About two years ago, CERN’s the Large Hadron Collider (LHC) research programme had finally started. Since then, the Earth has not been devoured by an LHC-generated black hole as many feared or hoped. Also, the programme has not yielded any ground-breaking discoveries yet, apart from almost certainly disproving the Higgs boson occurrence in nature (I’m allowed a joke). There’s still time left to get more data from the machine before it’s shut down in the end of 2012 till 2014 for maintenance.
So was it a waste of money, all the billions of euro spent on the LHC?
Some people argue that the whole programme benefits only the boffins who satisfy their curiosity or get off (of course, metaphorically) this nerdy way. Indeed, what an excellent entertainment it is to be a particle physicist, to spend 10-12 hours a day in front of the screen (particularly friendly to your eyes) and go through enormous amount of data, test endless mathematical models and build complex computer algorithms. It’s clearly as much fun as playing War Craft or chatting on Facebook.
Here’s the eye opener. Nope, it’s not that enjoyable, in fact it’s a very hard and demanding job, both intellectually and physically. Only few people can do it, because they have the right type of brains for the job, because they are diligent and most importantly because they feel it’s their CALLING. A lot of those folks, like any other true scientists, enjoy theorising and discussing stuff, constructing and testing new things.
However, the particle physics and any other hardcore science is 99% mundane tasks (like collecting and analysing terabytes of data) and 1% fun. Why making it even more difficult?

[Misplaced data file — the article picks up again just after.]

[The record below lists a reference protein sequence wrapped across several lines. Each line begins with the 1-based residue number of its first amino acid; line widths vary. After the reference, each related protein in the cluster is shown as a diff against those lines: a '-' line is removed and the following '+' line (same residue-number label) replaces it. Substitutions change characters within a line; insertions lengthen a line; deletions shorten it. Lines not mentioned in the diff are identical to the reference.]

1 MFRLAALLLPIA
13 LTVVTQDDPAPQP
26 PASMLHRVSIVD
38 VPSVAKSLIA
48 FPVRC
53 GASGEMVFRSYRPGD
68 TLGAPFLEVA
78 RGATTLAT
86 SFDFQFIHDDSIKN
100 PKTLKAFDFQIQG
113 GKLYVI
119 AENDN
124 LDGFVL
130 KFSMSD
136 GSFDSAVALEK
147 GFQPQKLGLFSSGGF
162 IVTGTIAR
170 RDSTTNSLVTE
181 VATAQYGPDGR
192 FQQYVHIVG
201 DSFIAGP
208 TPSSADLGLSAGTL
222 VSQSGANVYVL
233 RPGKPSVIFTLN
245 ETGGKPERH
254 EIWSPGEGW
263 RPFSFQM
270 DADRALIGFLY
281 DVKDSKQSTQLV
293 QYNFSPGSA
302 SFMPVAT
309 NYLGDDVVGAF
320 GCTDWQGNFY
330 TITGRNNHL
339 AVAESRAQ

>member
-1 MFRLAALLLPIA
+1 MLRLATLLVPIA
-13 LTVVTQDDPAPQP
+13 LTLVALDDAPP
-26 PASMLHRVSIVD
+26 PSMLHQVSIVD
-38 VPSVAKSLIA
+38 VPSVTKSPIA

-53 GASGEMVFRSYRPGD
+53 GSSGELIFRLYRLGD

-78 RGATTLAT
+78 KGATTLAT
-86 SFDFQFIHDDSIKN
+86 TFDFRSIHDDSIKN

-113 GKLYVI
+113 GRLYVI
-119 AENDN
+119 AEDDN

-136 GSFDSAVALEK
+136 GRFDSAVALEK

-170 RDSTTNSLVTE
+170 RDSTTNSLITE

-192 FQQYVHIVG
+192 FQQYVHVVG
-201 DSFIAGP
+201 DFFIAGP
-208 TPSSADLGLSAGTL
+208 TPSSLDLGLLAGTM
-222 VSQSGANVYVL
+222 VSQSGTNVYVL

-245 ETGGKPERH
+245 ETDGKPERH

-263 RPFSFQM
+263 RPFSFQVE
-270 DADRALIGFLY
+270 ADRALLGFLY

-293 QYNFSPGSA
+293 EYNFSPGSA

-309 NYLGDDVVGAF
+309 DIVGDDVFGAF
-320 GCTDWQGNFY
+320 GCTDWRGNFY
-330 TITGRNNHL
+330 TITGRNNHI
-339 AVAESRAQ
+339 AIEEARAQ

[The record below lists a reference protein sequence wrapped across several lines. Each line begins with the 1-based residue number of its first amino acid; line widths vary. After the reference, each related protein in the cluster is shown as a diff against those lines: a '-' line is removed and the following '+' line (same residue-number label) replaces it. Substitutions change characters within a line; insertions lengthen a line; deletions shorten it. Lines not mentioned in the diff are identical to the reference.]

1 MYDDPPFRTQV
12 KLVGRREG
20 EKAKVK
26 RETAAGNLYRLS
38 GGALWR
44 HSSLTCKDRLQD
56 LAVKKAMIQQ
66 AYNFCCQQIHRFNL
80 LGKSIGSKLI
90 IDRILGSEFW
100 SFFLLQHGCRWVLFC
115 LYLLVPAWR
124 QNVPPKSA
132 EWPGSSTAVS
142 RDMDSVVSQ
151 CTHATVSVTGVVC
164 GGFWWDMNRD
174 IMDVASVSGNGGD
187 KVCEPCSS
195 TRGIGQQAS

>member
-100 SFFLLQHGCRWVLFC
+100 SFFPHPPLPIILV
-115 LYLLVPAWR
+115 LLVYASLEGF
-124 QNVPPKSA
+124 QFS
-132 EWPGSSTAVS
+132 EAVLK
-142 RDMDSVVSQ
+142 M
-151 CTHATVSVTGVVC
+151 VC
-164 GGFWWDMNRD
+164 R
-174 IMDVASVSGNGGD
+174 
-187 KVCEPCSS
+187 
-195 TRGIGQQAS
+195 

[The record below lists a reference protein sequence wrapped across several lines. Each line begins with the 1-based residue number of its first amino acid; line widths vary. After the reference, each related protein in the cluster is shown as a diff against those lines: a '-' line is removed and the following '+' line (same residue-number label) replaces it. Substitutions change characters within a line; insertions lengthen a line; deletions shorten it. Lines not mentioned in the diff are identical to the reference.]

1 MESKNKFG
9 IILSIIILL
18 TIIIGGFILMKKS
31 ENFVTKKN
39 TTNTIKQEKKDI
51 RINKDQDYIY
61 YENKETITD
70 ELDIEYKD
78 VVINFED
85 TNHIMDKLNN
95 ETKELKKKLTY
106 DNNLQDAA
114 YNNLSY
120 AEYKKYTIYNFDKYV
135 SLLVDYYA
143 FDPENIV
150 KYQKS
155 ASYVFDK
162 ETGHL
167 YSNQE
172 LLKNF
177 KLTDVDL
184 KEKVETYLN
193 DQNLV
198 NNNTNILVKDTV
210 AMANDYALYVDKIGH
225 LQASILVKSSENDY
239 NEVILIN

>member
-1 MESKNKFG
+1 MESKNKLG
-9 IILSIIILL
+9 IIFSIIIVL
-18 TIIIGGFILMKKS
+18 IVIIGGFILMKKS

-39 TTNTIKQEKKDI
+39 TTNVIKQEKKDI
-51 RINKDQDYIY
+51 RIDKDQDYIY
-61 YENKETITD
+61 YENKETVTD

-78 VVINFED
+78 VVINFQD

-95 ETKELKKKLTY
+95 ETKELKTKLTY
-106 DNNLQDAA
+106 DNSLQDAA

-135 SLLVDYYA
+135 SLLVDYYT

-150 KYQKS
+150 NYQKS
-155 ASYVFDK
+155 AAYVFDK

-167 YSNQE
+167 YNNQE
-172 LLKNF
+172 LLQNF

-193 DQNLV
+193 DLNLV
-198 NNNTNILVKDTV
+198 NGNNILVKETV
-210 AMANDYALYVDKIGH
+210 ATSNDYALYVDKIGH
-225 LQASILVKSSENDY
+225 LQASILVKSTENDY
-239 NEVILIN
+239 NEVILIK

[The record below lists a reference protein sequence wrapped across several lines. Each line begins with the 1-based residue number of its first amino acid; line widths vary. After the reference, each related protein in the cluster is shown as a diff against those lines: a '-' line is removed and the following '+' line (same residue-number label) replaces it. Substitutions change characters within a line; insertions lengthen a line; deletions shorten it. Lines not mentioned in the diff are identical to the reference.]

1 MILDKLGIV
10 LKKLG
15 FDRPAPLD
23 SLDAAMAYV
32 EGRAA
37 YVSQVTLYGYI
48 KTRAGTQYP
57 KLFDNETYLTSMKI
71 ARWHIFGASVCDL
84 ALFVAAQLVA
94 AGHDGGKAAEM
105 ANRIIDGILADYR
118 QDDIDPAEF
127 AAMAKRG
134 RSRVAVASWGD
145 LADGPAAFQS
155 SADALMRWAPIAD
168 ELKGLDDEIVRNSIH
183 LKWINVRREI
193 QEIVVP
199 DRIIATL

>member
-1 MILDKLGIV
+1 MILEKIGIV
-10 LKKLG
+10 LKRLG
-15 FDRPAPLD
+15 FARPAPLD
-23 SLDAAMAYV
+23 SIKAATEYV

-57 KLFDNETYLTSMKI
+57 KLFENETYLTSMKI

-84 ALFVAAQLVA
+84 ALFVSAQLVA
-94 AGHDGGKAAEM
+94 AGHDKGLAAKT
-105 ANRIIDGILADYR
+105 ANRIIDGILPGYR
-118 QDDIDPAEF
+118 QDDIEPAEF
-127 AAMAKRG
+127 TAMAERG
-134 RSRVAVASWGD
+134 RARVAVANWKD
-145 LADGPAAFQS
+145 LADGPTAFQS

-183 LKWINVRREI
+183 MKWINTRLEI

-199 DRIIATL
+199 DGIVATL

But the public does. There’s a lot of pressure on CERN. We demand practical outcomes now, without realising that a path from “bench to product” can span decades if not centuries, especially when it’s about something as fundamental as the quantum nature and origin of mass and energy, or matter in general. We may only be at the very beginning in our understanding of how gravity works. But if we don’t make this first step now, we’ll have to make it eventually in order to progress.
Yes, CERN’s programmes are expensive. But do you think pumping money into war conflicts (read arms industries) or printing and giving away money to further build up the economical bubble (or getting Greece into further debts) is more useful? Or maybe the space programmes are more useful?
We need to think strategically. The world is facing the problems of overpopulation and environmental pollution, threatening to destroy the remaining natural habitats. We need a lot of renewable and clean energy to keep our planet nice and green.
What does it have to do with the LHC you may ask? Did you know that the Internet was designed at CERN? Did you know that when first computers have been generated (by Babbage, Hollerith and Turing, sequentially) no one ever thought that they would enjoy a wide public use and a computer company would become the biggest in the world (Apple, like the fruit, which hit Newton)?
My point is that it’s hard to predict the use of a hardcore science experiment when it is in development.
Who knows what will the LHC scientists come up with? A new way to control nucleosynthesis (in a fusion reactor), which would give us a source of unlimited energy? Maybe they will crack the secret of gravity, which could be very useful in both the transport industries and the fusion power development.
The real secret of the Collider is that it has never really promised to get us access to new dimensions or give us a bunch of new particles to play with. It was to provide the scientists the best possible cutting-edge tool for making even bolder discoveries about our world.
Basic scientists are doing what they are born to do – pushing the boundaries of knowledge a bit further, exploring how things work. It is not up to them but the commercial sector to see practical applications of that research. You can’t invent new things out of nothing. You need to know how nature works on the fundamental level to continue the line of inventions – car->plane-> computer->star-ship->teleporter…
Do you disagree with that? Think twice when you criticise the LHC. The very device you’re using now (a computer) is a result of centuries of scientific work. Think about your grand-grand children and how they may benefit from the scientific progress being made now.